Amy Albertson, a Chinese-American Jewish activist and Associate at the Tel Aviv Institute, appeared on the most recent episode of Podcast Against Antisemitism where she spoke about her experiences of being singled out as an Asian Jew.
“It’s really interesting, because I used to thrive on being the token,” she said. “I enjoyed being unique and different, so I didn’t mind it. And then eventually, it kind of weighs on you, because you become this representative.”
Ms Albertson lamented how, often when she has found herself in environments in which she was surrounded by people who may not know a lot about Jewish people or Jewish culture, it felt to her as though “everyone looks to you for all of the answers.”
She continued: “No Jew has all of the answers, right? I think a lot of minorities experience this, where you end up feeling like you’re a representative of your entire people, which is very stressful, and also, ridiculous.”
She revealed that she has had similar experiences when she has been the only Asian person in a room.
“My Asian family is very American…we’re very Asian-American. People will ask me questions about China, or they want to tell me that they’ve gone to China, and I’m like, ‘That’s really great for you. I’ve never been to China.’ That’s one thing that was so incredible about finding the Asian-Jewish space.”
Earlier this year, Ms Albertson attended an Asian-Jewish Passover Seder hosted by The LUNAR Collective, a group that “cultivates connection, belonging and visibility for Asian American Jews through intersectional community programming and authentic digital storytelling”. Ms Albertson spoke highly of the communal experience of the Seder, praising it as being “really beautiful”.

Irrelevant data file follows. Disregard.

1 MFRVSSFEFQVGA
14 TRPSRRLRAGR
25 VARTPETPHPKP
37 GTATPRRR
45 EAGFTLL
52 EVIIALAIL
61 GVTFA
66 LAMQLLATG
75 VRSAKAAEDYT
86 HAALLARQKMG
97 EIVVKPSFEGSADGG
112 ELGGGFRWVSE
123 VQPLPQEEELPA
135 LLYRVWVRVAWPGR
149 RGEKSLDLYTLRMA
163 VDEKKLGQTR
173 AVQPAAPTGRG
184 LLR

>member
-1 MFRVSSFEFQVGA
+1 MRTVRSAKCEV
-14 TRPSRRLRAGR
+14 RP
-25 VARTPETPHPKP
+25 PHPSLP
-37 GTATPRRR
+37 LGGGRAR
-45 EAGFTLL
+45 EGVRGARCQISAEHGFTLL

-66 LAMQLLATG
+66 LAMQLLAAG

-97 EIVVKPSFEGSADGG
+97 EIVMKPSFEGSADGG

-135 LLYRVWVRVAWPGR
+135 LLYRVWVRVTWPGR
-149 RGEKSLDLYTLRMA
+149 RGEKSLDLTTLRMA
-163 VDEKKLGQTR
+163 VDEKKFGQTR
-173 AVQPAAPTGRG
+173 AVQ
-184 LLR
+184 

“This is something that we’ve all experienced; being token,” she said. “Especially being a Jewish Asian…it’s not that common, and you know what it feels like to be in these spaces where people expect you to represent people.”
The activist told our host how, upon telling people that she is Jewish, many begin to enquire about whether she fits the stereotypes placed upon her.
“You’re Asian and you’re Jewish, I feel like people are just wondering, ‘How do you fit the different stereotypes?’ And it’s like, well, I’m just a human. So, maybe I do and maybe I don’t, but does it matter?” she asked.
Speaking on the similarities between the tropes alleged against both Jews and Asians, Ms Albertson said: “The thing about antisemitism is that there’s a lot of punching up, and actually, with anti-Asian racism, there is also the stereotype that we are the model the minority.
“The model minority myth affects both Jews and Asians, because we are successful minorities in America. There are these stereotypes that Asians are doctors, or lawyers, or they’re really rich, they’re good at math, these kinds of things…it’s very interesting, the crossover with antisemitism, [because] it seems on one hand that it could be positive, where someone’s saying ‘You’re so successful’, but really it becomes a negative.”
Podcast Against Antisemitism, produced by Campaign Against Antisemitism, talks to a different guest about antisemitism each week. It streams every Thursday and is available through all major podcast apps and YouTube. You can also subscribe to have new episodes sent straight to your inbox.